Sadly, this doesn’t have a Jennifer Lawrence or a Daniel Radcliffe either. Ben Barnes is an attractive young actor and he’s certainly got the looks that you need to pull in the hormonal teen girl crowd, but he’s got about as much charisma as his character name implies. Not to knock Barnes who shows moments of talent, but this kind of part requires charisma of a once-in-a-blue-moon sort. Barnes does his best and makes a likable lead, but not a messianic one.

Bridges and Moore, both familiar with Oscar (and in Moore’s case, likely to become even more familiar shortly) get to chew the scenery and they have at it with abandon. In Moore’s case, she becomes a sexy femme fatale who has been wronged and who has seen her people persecuted. If only the writers had chosen to explore that aspect of it more and make Mother Malkin less of a black hat and more of a tragic villain, this might have been a far different – and far better – movie.

Bridges mumbles and slurs his speech like a drunkard (which, to be fair, Master Gregory is) which wouldn’t be a problem except that he’s donned a similar affectation in his last four films. His Van Dyke beard looks a bit anachronistic considering this is supposed to be set during a medieval period but I can overlook that. There’s just little chemistry between him and Barnes so there’s a distance between the two characters that belies the fatherly affection that Gregory displays later in the film.

Part of the problem is that for a Young Adult series to succeed cinematically, it has to appeal to an audience beyond the target. In other words, Old Adults have to find something to latch onto as well, thus the casting of Bridges and Moore. However, the lead character needs to be charismatic and memorable and Barnes simply has not shown that he has that kind of screen presence, not as Prince Caspian and not as Tom Ward. Not yet anyway.

The attempts at humor mostly revolve around Gregory’s drunkenness leading me to think that this is a movie that takes itself way too seriously. While the supporting crew – in particular Hounsou, Williams and Vikander – are satisfactory, Moore and Bridges are both fine actors having a fine time with Barnes trying to and falling a little short. This isn’t a bad film, you understand – there have been far worse in this genre – but it’s just fairly ordinary entertainment, making this a likely candidate for a headstone in the Cemetery of Young Adult Fantasy Would-Be Franchises That Failed.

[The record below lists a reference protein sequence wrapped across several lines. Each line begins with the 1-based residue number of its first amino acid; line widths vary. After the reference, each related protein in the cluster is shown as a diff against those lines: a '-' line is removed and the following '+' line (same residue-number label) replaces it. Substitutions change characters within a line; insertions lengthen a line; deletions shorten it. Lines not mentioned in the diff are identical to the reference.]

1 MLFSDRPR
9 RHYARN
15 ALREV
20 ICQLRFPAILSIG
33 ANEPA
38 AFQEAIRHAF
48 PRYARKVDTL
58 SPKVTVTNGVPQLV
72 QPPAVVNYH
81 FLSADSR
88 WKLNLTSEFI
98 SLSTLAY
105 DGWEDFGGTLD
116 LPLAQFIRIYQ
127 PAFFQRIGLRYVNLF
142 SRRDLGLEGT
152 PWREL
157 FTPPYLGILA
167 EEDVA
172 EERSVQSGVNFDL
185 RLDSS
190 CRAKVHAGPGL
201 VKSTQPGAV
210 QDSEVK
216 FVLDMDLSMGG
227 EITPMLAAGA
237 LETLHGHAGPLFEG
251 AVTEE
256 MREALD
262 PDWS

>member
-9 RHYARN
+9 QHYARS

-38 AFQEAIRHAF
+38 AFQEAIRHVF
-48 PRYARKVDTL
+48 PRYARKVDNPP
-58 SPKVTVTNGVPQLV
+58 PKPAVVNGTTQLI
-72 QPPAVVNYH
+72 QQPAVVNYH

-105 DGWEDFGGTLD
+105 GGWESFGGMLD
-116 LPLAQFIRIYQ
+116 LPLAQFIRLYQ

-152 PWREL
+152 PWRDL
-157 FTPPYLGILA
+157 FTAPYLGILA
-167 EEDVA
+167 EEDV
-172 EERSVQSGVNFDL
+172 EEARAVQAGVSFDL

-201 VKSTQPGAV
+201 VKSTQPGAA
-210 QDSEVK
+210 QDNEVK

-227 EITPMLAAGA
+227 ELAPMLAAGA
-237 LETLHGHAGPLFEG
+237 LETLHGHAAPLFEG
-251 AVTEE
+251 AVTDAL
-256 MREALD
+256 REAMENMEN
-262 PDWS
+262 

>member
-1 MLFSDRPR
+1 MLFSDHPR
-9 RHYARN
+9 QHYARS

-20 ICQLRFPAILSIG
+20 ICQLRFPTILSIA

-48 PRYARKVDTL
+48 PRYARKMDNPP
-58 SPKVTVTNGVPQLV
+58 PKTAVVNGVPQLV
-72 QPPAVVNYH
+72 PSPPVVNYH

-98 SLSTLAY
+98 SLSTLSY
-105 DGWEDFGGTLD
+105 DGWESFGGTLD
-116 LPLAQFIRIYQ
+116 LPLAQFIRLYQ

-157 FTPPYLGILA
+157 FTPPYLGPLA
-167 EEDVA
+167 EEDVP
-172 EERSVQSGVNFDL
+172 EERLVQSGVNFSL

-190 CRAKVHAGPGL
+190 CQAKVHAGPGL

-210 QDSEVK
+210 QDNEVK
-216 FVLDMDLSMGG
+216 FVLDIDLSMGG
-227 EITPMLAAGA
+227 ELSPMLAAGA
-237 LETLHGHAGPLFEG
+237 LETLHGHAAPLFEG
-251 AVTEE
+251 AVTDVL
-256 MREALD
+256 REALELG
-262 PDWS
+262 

REASONS TO GO: Some nice monster effects. Julianne Moore and Jeff Bridges. Some decent support.
REASONS TO STAY: Humorless. Clunky. Predictable.
FAMILY VALUES: Plenty of swords and sorcery violence, some frightening images of monsters and mayhem and some brief foul language.
TRIVIAL PURSUIT: Originally to have been released in early 2014 by Warner Brothers, when Legendary’s distribution contract with that studio expired and a new one signed with Universal, this was one of the movies whose release date was delayed as Universal took over distribution.
CRITICAL MASS: As of 2/19/15: Rotten Tomatoes: 10% positive reviews. Metacritic: 31/100.
COMPARISON SHOPPING: The Seeker: The Dark is Rising
FINAL RATING: 5/10
NEXT: Harvey

The Conjuring


Even illumination via match is better than stumbling around in the dark.

Even illumination via match is better than stumbling around in the dark.

(2013) Supernatural Horror (New Line) Patrick Wilson, Vera Farmiga, Lili Taylor, Ron Livingston, Joey King, Shanley Caswell, Haley McFarland, Mackenzie Foy, Kyla Deaver, Sterling Jerins, Shannon Kook, John Brotherton, Morganna Bridgers, Zach Pappas, Amy Tipton, Joseph Bishara, Ashley White, Rose Bechtel, Desi Domo. Directed by James Wan

Six Days of Darkness 2014

There are things we know, things we can guess at and things we don’t have a clue about. If the sum total of all that can be known is represented by a volume of War and Peace the collective human knowledge to this point would fit in the first letter on the front cover of the book. Things we don’t know much about – the paranormal – we tend to disbelieve. If it can’t be proven scientifically, the rationale goes, then it isn’t real. Poppycock. Balderdash! All that it means is that we don’t have the wherewithal to prove it at the moment. Our scientific understanding of the paranormal hasn’t reached a point where we can do much more than rule out the mundane. The fact of the matter is, there have been plenty of phenomena captured either anecdotally or on video and for us to say that there’s no such thing as the paranormal is a bit arrogant at best.